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Baseline Vitamin D Not Associated With Survival in Patients With Advanced Pancreatic Cancer in CALGB 80303/Alliance Trial

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Key Points

  • There was no association of baseline vitamin D level with progression-free survival or overall survival.
  • There was no difference in progression-free survival or overall survival among patients with optimal levels vs those with levels < 10 ng/mL.

Preclinical data indicate a role of vitamin D metabolism in pancreatic tumor development. In a study reported in the Journal of the National Cancer Institute, Van Loon et al found that baseline serum 25-hydroxyvitamin D (25[OH]D) levels were not associated with progression-free survival or overall survival in patients with advanced pancreatic cancer receiving gemcitabine with or without bevacizumab (Avastin) in the Cancer and Leukemia Group B (CALGB) 80303/Alliance trial.

Study Details

In this correlative study (CALGB 151006), baseline serum vitamin D levels were available for 256 of 602 patients in the CALGB 80303 trial. The trial found no overall survival difference with gemcitabine/bevacizumab vs gemcitabine (median, 5.8 vs 5.9 months), with similar outcome among patients with available serum samples (median, 5.9 vs 5.8 months). 

Vitamin D Levels

The median vitamin D level was 21.7 ng/mL (range, 4–77 ng/mL), with 44.5% of patients being vitamin D deficient (< 20 ng/mL) and 32.4% being vitamin D insufficient (≥ 20 and < 30 ng/mL). Levels were lower in black vs white patients and patients of other/undisclosed race (10.7 vs 22.4 vs 20.9 ng/mL, P < .001).

No Association With Progression-Free Survival, Overall Survival

After adjustment for race, baseline vitamin D level as a continuous variable was not associated with progression-free survival (hazard ratio [HR] = 1.00, P = .76) or overall survival (HR = 1.00, P = .97), and no significant relationships with progression-free survival or overall survival were observed among baseline vitamin D quartiles.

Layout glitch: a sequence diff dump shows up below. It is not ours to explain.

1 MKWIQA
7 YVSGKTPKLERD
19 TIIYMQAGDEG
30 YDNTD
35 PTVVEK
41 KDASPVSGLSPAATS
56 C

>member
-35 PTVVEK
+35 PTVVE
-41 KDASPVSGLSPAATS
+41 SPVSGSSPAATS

A log rank test for trend performed on the basis of observation of increasing progression-free survival across vitamin D quartiles (medians, 2.56, 2.78, 3.60, and 3.88 months) showed no significant association (P = .19). Median progression-free survival and overall survival were 3.84 and 4.99 months among patients with optimal vitamin D levels (≥ 36 ng/mL) and 1.99 and 4.80 months in those with very low levels (< 10 ng/mL), but the differences in progression-free survival (P = .48) and overall survival (P = .79) were not significant.

The investigators concluded: “Vitamin D deficiency was highly prevalent among patients with a new diagnosis of advanced pancreatic cancer. Black patients had statistically significantly lower 25(OH)D levels than white patients. In this cohort of patients with advanced pancreatic cancer receiving gemcitabine-based chemotherapy, baseline 25(OH)D levels were not associated with [progression-free survival] or [overall survival].”

Katherine Van Loon, MD, MPH, of UCSF Helen Diller Family Comprehensive Cancer Center, is the corresponding author for the Journal of the National Cancer Institute article.

The study was supported by grants from the American Society of Clinical Oncology, Agency for Healthcare Research and Quality, and National Cancer Institute.

The content in this post has not been reviewed by the American Society of Clinical Oncology, Inc. (ASCO®) and does not necessarily reflect the ideas and opinions of ASCO®.


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